• Martin, ch. 7, 8, & 9

Week 4

10/18 The Struggle for the Pauline Legacy

10/20 Women, Sex, and Gender in the Apocryphal Acts

  • Perkins, ch. 5
  • Andrew S. Jacobs, “A Family Affair: Marriage, Class, and Ethics in the Apocryphal Acts of the Apostles,” Journal of Early Christian Studies 7 (1999): 105-38 (Blackboard)
  • The Acts of John (selections)
  • The Acts of Peter (selections)

Week 5

10/25 Feminine Images of the Divine in Gnostic Christianities

10/27 Mary Magdalene and the “Gnostic Mary”

Week 6

11/1 Range of Early Christian Views on Marriage & Sex

  • Clement, On Marriage (Stromateis, III), ch. 1-10 (pp. 40-72) (Blackboard)
  • Epiphanius, Panarion, 26. (Blackboard)
  • Justin the Gnostic, The Book Baruch. (Blackboard)
  • Jorunn Jacobson Buckley, “Transcendence and Sexuality in The Book Baruch,” Female Fault and Fulfilment in Gnosticism, 3-19. (Blackboard)
  • Jorunn Jacobson Buckley, “Libertines or Not: Fruit, Bread, Semen, and Other Bodily Fluids in Gnosticism,” Journal of Early Christian Studies 2 (1994): 15-31. (Blackboard)

11/3 “Homosexuality” and the Bible

  • John Boswell, Christianity, Social Tolerance, and Homosexuality, 91-117 (Blackboard)
  • Dale B. Martin, “Heterosexism and the Interpretation of Romans 1:18-32,” Biblical Interpretation 3 (1995): 332-55 (Blackboard)
  • Dale B. Martin, “Arsenokoites and Malakos: Meanings and Consequences,” in Biblical Ethics & Homosexuality: Listening to Scripture, 117-36 (Blackboard)
  • J. Albert Harrill, “The Use of the New Testament in the American Slave Controversy: A Case History in the Hermeneutical Tension between Biblical Interpretation and Christian Moral Debate” and “Epilogue” in Slaves in the New Testament: Literary, Social, and Moral Dimensions, 165-96. (Blackboard)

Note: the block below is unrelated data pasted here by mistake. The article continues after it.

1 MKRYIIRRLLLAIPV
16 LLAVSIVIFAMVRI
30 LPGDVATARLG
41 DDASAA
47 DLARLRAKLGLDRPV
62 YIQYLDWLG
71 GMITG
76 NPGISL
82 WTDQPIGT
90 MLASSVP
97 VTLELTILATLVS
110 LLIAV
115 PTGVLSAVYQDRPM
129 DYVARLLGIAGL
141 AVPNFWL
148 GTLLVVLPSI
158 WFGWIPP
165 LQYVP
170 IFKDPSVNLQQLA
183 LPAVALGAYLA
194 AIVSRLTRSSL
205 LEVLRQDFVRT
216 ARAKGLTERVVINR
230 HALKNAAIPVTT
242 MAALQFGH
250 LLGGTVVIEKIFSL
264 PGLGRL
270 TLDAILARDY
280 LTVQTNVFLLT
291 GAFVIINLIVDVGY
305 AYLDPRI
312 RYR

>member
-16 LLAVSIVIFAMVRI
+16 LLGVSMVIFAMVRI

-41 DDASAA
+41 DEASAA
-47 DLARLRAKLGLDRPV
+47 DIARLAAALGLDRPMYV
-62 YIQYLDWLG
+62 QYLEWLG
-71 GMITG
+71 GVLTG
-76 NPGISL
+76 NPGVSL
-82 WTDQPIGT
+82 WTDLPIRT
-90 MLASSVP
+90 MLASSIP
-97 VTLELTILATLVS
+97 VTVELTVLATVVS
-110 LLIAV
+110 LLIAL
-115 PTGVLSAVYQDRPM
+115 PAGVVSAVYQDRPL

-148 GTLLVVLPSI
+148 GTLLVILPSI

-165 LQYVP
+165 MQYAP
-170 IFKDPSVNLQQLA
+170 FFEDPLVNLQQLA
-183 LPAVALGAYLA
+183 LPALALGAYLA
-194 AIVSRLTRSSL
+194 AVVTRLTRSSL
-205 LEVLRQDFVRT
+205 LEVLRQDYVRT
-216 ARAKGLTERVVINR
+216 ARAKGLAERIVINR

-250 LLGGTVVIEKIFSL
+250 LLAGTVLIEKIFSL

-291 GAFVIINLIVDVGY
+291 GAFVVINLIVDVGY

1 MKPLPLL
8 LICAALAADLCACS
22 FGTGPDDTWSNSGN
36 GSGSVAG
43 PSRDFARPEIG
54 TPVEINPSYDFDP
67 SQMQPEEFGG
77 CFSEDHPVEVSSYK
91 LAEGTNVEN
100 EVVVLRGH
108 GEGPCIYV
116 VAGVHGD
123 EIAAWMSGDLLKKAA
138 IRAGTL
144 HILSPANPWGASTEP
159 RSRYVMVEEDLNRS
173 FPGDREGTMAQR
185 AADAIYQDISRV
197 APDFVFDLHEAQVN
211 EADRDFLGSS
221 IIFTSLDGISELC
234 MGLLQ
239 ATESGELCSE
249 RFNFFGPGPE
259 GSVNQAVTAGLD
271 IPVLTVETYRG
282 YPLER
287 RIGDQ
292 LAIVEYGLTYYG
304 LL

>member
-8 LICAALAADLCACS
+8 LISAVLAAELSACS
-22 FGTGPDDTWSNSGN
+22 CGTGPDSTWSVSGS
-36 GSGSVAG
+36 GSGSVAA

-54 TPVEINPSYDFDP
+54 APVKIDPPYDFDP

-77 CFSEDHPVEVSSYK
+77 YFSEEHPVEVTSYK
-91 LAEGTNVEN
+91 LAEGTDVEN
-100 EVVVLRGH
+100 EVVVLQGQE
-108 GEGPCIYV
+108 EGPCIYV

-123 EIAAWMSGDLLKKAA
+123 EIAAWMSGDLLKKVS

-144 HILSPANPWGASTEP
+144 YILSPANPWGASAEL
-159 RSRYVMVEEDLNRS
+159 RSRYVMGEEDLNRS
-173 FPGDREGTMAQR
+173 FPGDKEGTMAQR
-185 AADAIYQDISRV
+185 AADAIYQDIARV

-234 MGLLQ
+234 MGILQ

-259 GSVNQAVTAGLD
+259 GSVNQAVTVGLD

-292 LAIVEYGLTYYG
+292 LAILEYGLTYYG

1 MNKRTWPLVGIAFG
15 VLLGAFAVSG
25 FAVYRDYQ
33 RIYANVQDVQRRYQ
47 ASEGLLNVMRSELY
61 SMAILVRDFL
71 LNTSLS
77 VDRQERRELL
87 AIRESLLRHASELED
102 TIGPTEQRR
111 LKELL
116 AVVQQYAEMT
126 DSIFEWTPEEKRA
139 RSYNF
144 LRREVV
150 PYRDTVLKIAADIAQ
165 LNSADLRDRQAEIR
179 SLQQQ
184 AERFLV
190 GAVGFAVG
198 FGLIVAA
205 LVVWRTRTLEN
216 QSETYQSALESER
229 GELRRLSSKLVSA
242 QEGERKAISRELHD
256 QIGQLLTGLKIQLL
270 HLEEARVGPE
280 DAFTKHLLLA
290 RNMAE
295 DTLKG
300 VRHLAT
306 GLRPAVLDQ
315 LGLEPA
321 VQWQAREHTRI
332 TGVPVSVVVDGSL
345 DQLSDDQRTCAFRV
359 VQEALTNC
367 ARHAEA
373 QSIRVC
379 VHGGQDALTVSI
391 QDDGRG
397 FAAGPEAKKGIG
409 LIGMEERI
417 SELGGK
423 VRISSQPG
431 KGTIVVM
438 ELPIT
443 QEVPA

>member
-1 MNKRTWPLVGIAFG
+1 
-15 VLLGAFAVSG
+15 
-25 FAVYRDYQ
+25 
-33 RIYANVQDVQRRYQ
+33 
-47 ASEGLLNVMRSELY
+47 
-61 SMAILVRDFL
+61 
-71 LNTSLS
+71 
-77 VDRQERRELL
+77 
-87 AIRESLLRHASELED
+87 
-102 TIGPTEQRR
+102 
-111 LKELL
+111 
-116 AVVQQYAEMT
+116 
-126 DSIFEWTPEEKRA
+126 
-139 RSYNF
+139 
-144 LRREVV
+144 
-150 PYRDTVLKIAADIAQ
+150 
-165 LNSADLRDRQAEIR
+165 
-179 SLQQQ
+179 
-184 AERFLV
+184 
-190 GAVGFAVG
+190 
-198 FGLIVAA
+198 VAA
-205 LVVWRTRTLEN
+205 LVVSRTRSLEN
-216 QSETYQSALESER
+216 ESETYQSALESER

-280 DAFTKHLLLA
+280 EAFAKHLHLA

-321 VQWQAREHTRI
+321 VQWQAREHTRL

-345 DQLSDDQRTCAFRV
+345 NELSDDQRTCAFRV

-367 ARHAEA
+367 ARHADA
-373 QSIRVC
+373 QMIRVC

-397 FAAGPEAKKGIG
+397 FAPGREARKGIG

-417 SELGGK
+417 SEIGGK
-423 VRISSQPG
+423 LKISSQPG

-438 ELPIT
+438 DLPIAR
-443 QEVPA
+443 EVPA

Week 7

11/8 “Homosexuality” and Early Christianity


11/10 The Martyred Body

Week 8

11/15 The Body in the Desert

11/17 Women & the Ascetic Life

  • Brown, ch. 13
  • Jerome, Letter 54 & Letter 108
  • Elizabeth A. Clark, “Ascetic Renunciation and Feminine Advancement: A Paradox of Late Ancient Christianity,” Ascetic Piety and Women’s Faith, 175-208. (reserve)

Week 9

11/22 NO CLASS – Instructor attending AAR/SBL conference

11/24 NO CLASS – Thanksgiving

Week 10

11/29 Augustine & the Moderation of Ascetic Ideals

  • Augustine Selections on Marriage and Sexuality (Blackboard)
  • Brown, ch. 19

12/1 Conclusion: Cultural Construction of Gender, the Body, and Sexuality

  • Elizabeth A. Clark, “Ideology, History, and the Construction of Women in Late Ancient Christianity,” Journal of Early Christian Studies 2 (1994): 155-184. (Blackboard)
  • Elizabeth Clark, “Holy Women, Holy Words: Early Christian Women, Social History, and the ‘Linguistic Turn,’” Journal of Early Christian Studies 6 (1998): 413-30 (Blackboard)
  • Kraemer, ch. 14
  • Dale Martin, “Conclusion: The Space of Scripture, the Risk of Faith,” in Sex and the Single Savior, 161-85 (Blackboard)